Oh yes. I knew these were all just ego stories I had invented.

I knew these fears weren’t real.

I knew I was One with all these horrifying “others” who populated my feverish imagination. And I certainly knew they were innocent in Truth.

But knowing all this didn’t make it a damn bit better. Not when it felt like my very survival was at stake.

•          •          •

But here’s the thing: These days I’m in a period of consciously examining all my deeply buried unconscious pain, fear and general gunk, together with Spirit. Just the action of witnessing all this hidden crap – just agreeing to bring my awareness to it and be with it unconditionally – this is powerful stuff, and it causes huge leaps in healing.

So whenever dark, difficult emotions crop up, I see it as a gift, and I welcome the emotional turbulence as a prime opportunity for transformation. And back at Kathy’s place, I had prayed to be able to witness my deepest fears and surrender them to Spirit once and for all, for total healing.

Hey, prayer answered.

Or the first half of it, anyway.

So I knew it was no accident I had come to stay in this funhouse of the damned. Besides, even while it made me sick with terror, funnily enough there was something about the house itself that felt like a big, warm hug. On some level I knew this cabin was a loving, gentle laboratory for working out my fears.

A safe place to feel howlingly unsafe in.

But. The obsessive scenarios of violent crime still played out in my head every night and refused to go away. Upon deep examination, I realized my pain stemmed from being helpless to control the situation. (Had the doors been lockable, I could’ve maintained the illusion of control. But in this wide-open vulnerability, I had no choice but to rely on those terrifying “others” – hoping they’d choose not to target this house. But clearly I would never have control over that.)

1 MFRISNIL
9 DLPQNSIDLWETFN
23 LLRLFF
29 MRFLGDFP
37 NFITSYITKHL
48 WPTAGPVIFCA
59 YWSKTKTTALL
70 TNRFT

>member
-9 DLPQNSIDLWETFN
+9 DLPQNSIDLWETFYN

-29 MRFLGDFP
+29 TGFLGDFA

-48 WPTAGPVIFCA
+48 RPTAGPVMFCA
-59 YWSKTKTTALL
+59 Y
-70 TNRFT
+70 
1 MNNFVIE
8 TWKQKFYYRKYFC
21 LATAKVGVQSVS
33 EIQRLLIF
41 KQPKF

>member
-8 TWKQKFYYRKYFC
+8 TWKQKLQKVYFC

The truth, of course, is that none of us has control over such things, ever. But we whistle past the graveyard, and we buy alarm systems or firearms or life insurance policies; we build up savings and retirement accounts so that we can stop being afraid. So that we can sleep at night. So that we can give ourselves the illusion of control. But outside forces are outside forces, at least here in the 3-D world of illusion. And outside forces simply aren’t controllable.

The only way to be free of fear once and for all is to meet it where it actually lives:

Within.

After awhile, I found the pain of trying to control the uncontrollable was even more unbearable than the fear itself. So it became comparatively easy to surrender the whole awful situation to Spirit. And that’s saying a lot, because when push comes to shove, we all unconsciously believe surrender to God leaves us completely unprotected and vulnerable to attack.

In that ass-backwards, upside down logic of the ego mind, hanging onto the fear seems to offer some measure of protective armor. Some scrap of control. So if I was going to hand over my last scraps of protection and control, it meant I had to get to a place where I felt willing to die. Where surrender actually seemed a better solution than hanging onto the agony of “control.”

Like: I might as well agree to possibly be murdered in my bed, because living with this kind of mental pain – the endless imaginary future enactment of that murder – is worse than that.

So I surrendered and I trusted, mainly because I saw no other viable options.

 

Relief was not immediate.

It took days or weeks. I’m not sure exactly when it happened, but one day I turned around and realized the fear had gone away completely.

The house was still the same.

The people, God love ‘em, continued to come and go, treating the cabin like a benevolent frat house.

It’s me that’s changed. I’m totally comfortable now.

•          •          •

Here’s a related subject: The other day in the late afternoon, Fran and I hiked Cathedral Rock. It had been years since I’d done it. Cathedral combines elevation hiking with a substantial amount of rock climbing, so it’s not a hike that can be rushed through. It takes some time.

I wasn’t thinking. It was sunny when we started out, so I wore my prescription sunglasses.

The sun had dipped below the horizon by the time we reached the top. By halfway down it was getting quite dark, so I had to choose between two less-than-ideal options: Make the rapidly deepening dusk even darker by wearing my shades? Or take them off and be as blind as…some kind of blind thing with its eyes closed?

The dilemma made me recall my first “midnight hike” in Sedona. (If you’ve read Long Time No See, you know about that hike.) How terribly anxious I’d been. And how astonished I was to emerge from that pitch-black wilderness experience entirely unscathed.